When I look at the fruit of the Spirit the one thing that strikes me most is how foreign these characteristics are to human beings. By this I mean that while there may be some rare soul who is naturally bent toward this type of behavior it is the aberrant person and not the common one. And even then it must be noted that these characteristics would be flawed in the application by a person not given over to the control of the Spirit of God.
This is why the definition of Goodness in Easton’s Bible Dictionary caught my attention. Here it is, “Goodness — in man is not a mere passive quality, but the deliberate preference of right to wrong, the firm and persistent resistance of all moral evil, and the choosing and following of all moral good.” I love this definition because it firmly places the ability of man to be and do good far outside anything that is attainable. If we are honest even when we succeed in choosing one thing that is good in the very next instant we fail by choosing something that is not good. We are sinful creatures. We are incapable of doing anything good without God’s help.
Feeling a little challenged yet? I am. I know that I am not a good person, but it is encouraging to see that even though God knows this He has instructed in His word that we exhibit Goodness. This is reassuring in the fact that I know God does not ask us to do what He will not help us to accomplish. One quote that comes to mind is that, “God does not call the qualified, He qualifies the called.” I am not good, but in Jesus I can be good. Before you go there let me point out that there is a distinct difference between goodness and righteousness. Goodness is a manifestation of Godly character (a fruit of the Spirit) and righteousness is a positional stand before God by the redeeming work of Jesus on the cross.
So, practically, what does Goodness look like in the life of a Christian? Rather than try to define or explain this allow me to illustrate by example. I will not try to take examples from history but rather from the Scriptures. Disclaimer: there is no perfect example of Goodness on record in human history (save Jesus himself).
King David is an individual that evokes strong responses from Christians. Some will quickly go the fact that, in all of Scripture, David is the only one mentioned as a man after God’s own heart. Others would be quick to point out that even Godly men can, and do, fail. Regardless of where in that wide spectrum you fall it is important to remember this, David is a great example of Goodness.
How can that be? He was and adulterer, murderer, liar, etc. I know. And so does God and yet after all these things God still calls him a man after His own heart. Why? Because David was quick to reject evil when confronted with it. You see, David was as human as the rest of us. He was a sinful man, just like you and me. So, how did he demonstrate Goodness? By repenting quickly. In all of his sin David always came back to humble repentance before God. How does this relate to Goodness? Take the definition we gave above. Repentance is the acknowledging before God that what we choose is not what we should, that we did that which is contrary to Gods perfect character. It is agreeing with God that our actions fall short of holy conduct and moral character. Now try to put the definition of Goodness into practice without the reality of confession of sin and you see that it would be impossible short of heaven. We all fail and sin. But how often do we react like David? How often do we fall on our faces before God and acknowledge that we are sinful and seek forgiveness and restoration?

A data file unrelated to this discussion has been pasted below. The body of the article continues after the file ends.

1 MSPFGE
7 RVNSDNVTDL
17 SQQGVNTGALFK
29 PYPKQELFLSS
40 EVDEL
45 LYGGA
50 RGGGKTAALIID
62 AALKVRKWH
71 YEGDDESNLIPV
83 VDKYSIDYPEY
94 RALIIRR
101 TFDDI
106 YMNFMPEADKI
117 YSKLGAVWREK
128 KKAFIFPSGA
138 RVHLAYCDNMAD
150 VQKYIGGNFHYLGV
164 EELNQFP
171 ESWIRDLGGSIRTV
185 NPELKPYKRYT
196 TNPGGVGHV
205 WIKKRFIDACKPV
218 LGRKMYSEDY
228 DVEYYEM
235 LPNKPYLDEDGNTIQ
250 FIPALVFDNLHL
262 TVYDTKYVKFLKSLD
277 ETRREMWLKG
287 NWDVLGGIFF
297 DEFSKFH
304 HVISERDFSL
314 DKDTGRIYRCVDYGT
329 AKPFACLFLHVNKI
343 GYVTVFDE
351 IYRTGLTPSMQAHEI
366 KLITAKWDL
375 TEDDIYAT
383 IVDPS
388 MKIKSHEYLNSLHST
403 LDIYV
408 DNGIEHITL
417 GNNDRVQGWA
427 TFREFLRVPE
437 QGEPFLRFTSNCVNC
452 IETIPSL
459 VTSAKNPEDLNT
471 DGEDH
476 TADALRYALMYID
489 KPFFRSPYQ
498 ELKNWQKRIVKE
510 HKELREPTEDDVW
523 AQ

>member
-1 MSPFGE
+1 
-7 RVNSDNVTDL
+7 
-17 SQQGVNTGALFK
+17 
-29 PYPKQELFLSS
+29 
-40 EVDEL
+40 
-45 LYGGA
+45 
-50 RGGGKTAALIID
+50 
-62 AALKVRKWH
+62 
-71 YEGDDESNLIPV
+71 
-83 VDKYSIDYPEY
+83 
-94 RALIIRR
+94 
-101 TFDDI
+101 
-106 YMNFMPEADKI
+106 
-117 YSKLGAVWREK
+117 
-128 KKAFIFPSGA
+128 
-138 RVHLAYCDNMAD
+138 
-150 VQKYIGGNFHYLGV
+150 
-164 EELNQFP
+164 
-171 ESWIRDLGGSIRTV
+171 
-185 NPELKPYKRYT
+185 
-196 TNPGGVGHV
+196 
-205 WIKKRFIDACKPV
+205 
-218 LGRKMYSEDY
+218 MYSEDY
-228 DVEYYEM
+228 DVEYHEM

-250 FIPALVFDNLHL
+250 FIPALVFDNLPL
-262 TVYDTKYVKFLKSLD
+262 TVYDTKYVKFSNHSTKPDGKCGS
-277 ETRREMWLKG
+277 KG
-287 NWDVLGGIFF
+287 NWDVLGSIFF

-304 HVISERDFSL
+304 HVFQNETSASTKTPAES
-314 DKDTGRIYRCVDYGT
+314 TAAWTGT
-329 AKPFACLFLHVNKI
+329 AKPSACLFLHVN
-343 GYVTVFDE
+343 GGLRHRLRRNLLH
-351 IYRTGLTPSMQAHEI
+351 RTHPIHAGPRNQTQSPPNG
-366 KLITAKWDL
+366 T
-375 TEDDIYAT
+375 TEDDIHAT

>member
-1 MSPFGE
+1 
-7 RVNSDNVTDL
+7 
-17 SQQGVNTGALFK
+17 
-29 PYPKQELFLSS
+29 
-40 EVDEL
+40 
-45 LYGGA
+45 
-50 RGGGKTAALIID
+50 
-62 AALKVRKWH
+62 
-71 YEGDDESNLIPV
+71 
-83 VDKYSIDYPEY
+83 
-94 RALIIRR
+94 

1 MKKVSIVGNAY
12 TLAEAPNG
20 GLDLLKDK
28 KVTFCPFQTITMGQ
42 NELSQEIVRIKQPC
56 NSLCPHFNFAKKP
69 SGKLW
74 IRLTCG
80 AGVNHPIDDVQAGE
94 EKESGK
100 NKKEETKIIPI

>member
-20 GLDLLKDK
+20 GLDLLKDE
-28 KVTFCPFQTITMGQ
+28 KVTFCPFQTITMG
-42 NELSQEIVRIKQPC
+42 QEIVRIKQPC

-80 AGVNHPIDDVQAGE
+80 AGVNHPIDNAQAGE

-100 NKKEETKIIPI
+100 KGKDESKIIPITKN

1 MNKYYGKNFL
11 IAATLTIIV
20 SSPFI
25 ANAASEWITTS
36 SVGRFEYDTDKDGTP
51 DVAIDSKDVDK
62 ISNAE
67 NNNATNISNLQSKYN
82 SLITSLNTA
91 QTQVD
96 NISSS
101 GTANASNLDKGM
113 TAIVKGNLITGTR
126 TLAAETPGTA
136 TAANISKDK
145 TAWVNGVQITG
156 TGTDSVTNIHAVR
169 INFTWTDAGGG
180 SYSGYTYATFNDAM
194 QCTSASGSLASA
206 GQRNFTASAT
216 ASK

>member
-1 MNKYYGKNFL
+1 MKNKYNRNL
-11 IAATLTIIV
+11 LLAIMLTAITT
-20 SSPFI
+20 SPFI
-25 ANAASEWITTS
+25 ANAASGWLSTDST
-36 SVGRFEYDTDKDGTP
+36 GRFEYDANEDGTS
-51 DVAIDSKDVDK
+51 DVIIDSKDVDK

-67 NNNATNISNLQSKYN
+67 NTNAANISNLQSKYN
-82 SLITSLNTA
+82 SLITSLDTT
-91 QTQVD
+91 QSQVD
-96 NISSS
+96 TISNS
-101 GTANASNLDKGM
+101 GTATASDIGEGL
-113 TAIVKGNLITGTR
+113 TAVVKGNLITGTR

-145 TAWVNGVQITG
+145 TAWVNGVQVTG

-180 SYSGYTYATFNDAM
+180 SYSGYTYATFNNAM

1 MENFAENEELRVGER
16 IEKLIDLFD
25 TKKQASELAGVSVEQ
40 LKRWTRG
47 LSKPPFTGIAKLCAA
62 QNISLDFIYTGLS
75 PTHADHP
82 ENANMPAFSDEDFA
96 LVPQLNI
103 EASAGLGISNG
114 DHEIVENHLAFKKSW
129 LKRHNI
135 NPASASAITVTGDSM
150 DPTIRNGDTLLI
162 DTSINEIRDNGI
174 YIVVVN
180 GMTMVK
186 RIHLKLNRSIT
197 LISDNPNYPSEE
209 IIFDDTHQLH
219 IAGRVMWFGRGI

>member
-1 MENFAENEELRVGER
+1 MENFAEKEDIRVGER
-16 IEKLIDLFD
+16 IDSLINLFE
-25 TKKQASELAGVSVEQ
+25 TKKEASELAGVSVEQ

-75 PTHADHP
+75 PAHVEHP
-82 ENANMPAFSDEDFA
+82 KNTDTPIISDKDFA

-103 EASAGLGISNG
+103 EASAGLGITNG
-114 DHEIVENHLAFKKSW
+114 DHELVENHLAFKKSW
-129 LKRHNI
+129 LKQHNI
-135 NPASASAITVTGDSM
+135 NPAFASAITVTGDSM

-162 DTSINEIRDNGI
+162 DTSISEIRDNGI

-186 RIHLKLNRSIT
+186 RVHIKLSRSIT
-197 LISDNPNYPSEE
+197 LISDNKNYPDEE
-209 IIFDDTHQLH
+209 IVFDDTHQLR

Ever read Psalm 51? This is what Goodness looks like. Humble acknowledgement that we are fallen creatures. Agreement with God that we have fallen ever so short of His holy character. Rejecting our sin. Asking for cleansing and restoration. Praise to God for His mercy and grace. Worship from a heart aware of its short comings and rejoicing in forgiveness. That is what Goodness looks like on this earth. Not just a consistent attempt at doing good things but quick admonition of having failed and seeking forgiveness. Romans 3:12 reminds us that there is not one person one earth who does good. At least not by nature. Thank God that our old nature is on the way out and that God is in the process of changing us into the likeness of Jesus.
Let me leave you with these thoughts.
Our Goodness stems from Christ’s righteousness in us. Without a clear conscience before God we can never do good. Without true repentance for our sins we cannot have a clear conscience. The simplest way to have Goodness in our lives is to do what Romans 12:9 says, “Abhor what is evil; cling to what is good.”